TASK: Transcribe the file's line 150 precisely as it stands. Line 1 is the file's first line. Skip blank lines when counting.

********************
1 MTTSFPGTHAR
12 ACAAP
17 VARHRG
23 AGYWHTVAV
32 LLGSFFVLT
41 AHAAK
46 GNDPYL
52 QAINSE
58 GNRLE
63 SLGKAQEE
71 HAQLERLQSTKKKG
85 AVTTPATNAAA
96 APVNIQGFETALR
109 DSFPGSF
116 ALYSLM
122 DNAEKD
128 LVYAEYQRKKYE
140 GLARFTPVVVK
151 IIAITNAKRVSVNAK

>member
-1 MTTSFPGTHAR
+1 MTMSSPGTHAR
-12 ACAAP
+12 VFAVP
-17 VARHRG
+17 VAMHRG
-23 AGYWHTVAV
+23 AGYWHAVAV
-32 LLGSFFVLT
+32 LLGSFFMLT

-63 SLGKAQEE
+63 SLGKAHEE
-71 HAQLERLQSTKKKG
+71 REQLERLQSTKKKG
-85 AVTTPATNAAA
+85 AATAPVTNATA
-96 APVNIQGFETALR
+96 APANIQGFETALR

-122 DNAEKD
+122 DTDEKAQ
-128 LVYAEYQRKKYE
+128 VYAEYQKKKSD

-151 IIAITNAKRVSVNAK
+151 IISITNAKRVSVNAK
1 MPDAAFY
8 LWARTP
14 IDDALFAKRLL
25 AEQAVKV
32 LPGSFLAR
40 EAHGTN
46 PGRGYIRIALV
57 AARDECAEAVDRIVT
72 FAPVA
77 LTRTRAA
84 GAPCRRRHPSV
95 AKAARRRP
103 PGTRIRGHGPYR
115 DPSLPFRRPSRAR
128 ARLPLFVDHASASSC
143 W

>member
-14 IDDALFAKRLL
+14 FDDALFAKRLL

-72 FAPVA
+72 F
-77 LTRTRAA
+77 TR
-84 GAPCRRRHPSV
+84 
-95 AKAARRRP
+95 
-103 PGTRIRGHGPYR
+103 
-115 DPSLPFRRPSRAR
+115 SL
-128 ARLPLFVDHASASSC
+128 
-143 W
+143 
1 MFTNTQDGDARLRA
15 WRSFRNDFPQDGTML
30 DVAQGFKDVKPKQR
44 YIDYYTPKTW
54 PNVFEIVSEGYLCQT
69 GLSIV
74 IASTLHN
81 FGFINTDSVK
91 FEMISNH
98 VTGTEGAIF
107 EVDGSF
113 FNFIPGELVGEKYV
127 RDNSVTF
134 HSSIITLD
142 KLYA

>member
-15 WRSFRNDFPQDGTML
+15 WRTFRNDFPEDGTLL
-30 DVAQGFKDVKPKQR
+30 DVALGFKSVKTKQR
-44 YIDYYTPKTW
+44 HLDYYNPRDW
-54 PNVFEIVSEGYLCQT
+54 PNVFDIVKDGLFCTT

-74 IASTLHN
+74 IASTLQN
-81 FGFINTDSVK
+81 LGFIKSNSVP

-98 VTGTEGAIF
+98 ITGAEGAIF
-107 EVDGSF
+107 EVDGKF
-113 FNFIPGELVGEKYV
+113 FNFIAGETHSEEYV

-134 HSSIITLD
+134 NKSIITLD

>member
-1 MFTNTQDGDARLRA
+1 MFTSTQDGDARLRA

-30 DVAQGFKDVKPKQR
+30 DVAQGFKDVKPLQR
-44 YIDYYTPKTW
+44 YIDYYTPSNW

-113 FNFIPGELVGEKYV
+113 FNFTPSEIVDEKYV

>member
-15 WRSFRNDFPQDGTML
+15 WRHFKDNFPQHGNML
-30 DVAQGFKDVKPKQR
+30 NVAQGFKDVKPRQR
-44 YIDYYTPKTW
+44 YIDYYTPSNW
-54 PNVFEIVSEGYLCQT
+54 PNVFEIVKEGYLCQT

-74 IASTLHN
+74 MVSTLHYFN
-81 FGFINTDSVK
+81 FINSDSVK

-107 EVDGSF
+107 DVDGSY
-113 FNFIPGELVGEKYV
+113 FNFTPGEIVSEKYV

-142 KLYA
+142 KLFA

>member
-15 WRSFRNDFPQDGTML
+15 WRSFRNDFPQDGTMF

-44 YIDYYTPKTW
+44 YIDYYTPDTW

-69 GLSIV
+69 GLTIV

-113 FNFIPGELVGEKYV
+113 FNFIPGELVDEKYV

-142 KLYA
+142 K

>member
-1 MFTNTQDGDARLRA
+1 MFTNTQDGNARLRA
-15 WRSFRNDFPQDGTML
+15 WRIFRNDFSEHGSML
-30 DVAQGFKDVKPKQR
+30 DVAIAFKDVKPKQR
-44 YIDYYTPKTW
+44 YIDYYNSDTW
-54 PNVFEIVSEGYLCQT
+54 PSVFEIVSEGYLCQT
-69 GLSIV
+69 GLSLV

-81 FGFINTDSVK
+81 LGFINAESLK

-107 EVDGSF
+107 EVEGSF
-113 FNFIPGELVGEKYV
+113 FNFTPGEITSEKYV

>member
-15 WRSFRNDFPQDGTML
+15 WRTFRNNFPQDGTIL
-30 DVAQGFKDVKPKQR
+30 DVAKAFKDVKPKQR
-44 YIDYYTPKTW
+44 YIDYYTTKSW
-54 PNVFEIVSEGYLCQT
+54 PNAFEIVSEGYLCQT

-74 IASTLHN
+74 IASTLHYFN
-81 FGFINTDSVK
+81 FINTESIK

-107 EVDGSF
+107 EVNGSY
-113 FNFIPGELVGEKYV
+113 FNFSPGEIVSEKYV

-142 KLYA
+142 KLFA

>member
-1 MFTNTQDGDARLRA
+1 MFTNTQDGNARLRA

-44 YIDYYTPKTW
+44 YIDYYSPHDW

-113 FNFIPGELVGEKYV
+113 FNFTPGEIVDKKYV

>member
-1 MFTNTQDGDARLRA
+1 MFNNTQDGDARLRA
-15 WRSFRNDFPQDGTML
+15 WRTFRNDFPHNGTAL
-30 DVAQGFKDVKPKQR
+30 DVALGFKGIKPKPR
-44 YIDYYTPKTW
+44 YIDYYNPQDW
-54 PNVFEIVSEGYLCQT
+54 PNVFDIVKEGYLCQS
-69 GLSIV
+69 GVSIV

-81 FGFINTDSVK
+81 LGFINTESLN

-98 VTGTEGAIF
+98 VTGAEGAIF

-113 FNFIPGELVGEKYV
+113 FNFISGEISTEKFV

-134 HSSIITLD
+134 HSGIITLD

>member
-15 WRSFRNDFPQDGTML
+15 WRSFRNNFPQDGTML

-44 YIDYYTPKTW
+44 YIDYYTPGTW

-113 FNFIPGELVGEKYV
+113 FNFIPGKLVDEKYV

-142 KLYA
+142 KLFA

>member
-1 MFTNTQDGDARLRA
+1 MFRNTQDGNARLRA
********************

+69 GLTIV